For a long time the water-borne poisons and airborne aluminum compounds from the GM motorblock plant were totally ignored as health hazards while Canadian and U.S. indigenous families suffered the consequences horribly. The implicit racism behind suppressing health hazard evidence, pooh-poohing native family health claims, siding through regulatory laxness with the manufacturers and polluters (and near non-enforcement of early environmental violations) all served to pit white dominant culture against First Nations people once more.

That was in the '70's and this is now. Another generation of the greedy has bred its young? Buffy St.-Marie painfully speaks to this in several of her more recent albums such as Coincidence and Likely Stories ie. "The Priest of the Golden Bull."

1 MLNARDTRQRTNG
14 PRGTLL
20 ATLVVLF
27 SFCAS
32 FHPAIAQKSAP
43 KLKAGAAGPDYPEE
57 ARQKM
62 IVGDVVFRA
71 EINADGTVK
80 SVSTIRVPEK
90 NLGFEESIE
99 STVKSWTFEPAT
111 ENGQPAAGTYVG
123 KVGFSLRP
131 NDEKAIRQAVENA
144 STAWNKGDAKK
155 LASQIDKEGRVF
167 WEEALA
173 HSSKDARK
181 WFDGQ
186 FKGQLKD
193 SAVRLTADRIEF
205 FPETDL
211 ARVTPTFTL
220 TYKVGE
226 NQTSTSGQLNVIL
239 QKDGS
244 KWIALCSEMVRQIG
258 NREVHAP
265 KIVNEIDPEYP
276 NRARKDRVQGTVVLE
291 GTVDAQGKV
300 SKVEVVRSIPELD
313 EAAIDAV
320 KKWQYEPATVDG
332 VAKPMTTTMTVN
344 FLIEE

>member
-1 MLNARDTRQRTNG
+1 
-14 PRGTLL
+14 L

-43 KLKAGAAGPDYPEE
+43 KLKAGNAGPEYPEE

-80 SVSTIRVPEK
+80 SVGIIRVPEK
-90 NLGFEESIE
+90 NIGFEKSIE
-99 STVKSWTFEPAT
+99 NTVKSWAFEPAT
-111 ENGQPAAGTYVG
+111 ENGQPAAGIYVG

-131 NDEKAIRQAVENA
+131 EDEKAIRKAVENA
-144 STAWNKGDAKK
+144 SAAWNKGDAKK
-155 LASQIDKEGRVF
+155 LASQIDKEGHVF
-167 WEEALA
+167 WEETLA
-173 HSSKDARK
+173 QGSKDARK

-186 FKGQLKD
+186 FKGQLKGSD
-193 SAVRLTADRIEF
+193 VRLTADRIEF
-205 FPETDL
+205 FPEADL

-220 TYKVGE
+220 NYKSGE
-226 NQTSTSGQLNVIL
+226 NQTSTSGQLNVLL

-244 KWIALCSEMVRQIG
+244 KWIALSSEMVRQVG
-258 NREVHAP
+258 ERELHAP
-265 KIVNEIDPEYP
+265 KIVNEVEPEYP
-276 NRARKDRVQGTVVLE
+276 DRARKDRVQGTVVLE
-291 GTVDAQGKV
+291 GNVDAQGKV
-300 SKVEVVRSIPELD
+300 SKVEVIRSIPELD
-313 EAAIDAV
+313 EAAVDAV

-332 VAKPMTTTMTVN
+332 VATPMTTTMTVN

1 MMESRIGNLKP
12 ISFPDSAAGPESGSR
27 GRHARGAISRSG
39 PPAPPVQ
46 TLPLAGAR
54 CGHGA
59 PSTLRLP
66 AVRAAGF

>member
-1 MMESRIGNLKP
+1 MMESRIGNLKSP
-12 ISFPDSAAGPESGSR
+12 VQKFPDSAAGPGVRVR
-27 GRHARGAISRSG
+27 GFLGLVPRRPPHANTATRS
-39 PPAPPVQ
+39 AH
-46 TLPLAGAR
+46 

Syncrude's plans are by no means daunted by the accumulating evidence. It intends to open up the vast leased areas reserved for similar treatment on the east banks of the Athabascan, and has already begun surface-stripping the vast thousand-plus hectare area intended for more slurry ponds, sludge piles and treatment plants.




[ All original writing ©2010 Michael Cerulli Billingsley. This is an op-ed essay which relies on other sources for information, at least some of which is still current. Verification of all data is still ongoing. For updates follow http://www.twitter.com/redactyl ]

Jönkulhlaup Paths Suggested from Eyjafjallajökull and Katla
prehistoric, bone, totem, incised, BearGod
michaelbix
Veðurstofa Íslands/Icelandic Meteorological Office has prepared some strongly-worded studies about the fearsome power of jönkulhlaups (glacial burst-floods) which can be unleashed when any one of several subglacial volcanoes in Iceland erupt. Most notably, Grimsvötn under Vatnajökull; Katla under Myrdalsjökull and Eyjafjallajökull under its glacier/jökull can, under worst-case eruptive conditions, create burst-flood volumes that can rip apart highways and bridges, and completely scour the landscape.